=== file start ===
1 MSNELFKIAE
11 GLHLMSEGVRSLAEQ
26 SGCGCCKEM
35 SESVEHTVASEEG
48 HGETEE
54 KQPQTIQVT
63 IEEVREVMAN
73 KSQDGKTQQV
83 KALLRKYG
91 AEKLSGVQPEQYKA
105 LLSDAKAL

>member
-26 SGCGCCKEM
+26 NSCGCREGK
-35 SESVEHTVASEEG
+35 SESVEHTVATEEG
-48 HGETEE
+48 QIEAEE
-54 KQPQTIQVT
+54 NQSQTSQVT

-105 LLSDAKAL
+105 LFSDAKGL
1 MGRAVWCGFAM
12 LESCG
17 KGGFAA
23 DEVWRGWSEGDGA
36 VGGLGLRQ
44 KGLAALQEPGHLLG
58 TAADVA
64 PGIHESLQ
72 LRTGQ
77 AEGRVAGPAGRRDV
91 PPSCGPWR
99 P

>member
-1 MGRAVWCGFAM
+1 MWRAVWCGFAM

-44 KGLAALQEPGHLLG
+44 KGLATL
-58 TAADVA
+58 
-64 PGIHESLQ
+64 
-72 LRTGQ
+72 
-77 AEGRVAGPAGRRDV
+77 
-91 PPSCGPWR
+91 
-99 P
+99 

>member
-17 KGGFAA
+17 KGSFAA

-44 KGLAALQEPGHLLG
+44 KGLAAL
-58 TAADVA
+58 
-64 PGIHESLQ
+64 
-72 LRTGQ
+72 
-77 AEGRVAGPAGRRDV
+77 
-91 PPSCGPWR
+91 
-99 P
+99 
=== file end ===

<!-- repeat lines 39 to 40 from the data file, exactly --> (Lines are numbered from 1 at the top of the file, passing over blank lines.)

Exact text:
+44 KGLATL
-58 TAADVA